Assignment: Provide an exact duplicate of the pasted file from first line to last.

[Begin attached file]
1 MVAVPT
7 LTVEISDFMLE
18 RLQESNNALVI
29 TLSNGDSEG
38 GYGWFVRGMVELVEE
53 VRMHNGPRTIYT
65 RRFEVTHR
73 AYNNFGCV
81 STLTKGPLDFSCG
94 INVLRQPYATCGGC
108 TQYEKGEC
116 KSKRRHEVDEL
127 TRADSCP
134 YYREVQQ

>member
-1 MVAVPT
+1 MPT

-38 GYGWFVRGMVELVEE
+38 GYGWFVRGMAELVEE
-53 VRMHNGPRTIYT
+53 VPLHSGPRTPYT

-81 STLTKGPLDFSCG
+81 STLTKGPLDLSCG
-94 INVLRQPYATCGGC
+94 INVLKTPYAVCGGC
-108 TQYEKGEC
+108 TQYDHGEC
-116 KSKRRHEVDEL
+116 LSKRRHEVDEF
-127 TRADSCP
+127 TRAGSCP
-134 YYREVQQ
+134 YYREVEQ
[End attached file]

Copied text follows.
1 MVAVPT
7 LTVEISDFMLE
18 RLQESNNALVI
29 TLSNGDSEG
38 GYGWFVRGMVELVEE
53 VRMHNGPRTIYT
65 RRFEVTHR
73 AYNNFGCV
81 STLTKGPLDFSCG
94 INVLRQPYATCGGC
108 TQYEKGEC
116 KSKRRHEVDEL
127 TRADSCP
134 YYREVQQ

>member
-1 MVAVPT
+1 MPT

-38 GYGWFVRGMVELVEE
+38 GYGWFVRGMAELVEE
-53 VRMHNGPRTIYT
+53 VPLHSGPRTPYT

-81 STLTKGPLDFSCG
+81 STLTKGPLDLSCG
-94 INVLRQPYATCGGC
+94 INVLKTPYAVCGGC
-108 TQYEKGEC
+108 TQYDHGEC
-116 KSKRRHEVDEL
+116 LSKRRHEVDEF
-127 TRADSCP
+127 TRAGSCP
-134 YYREVQQ
+134 YYREVEQ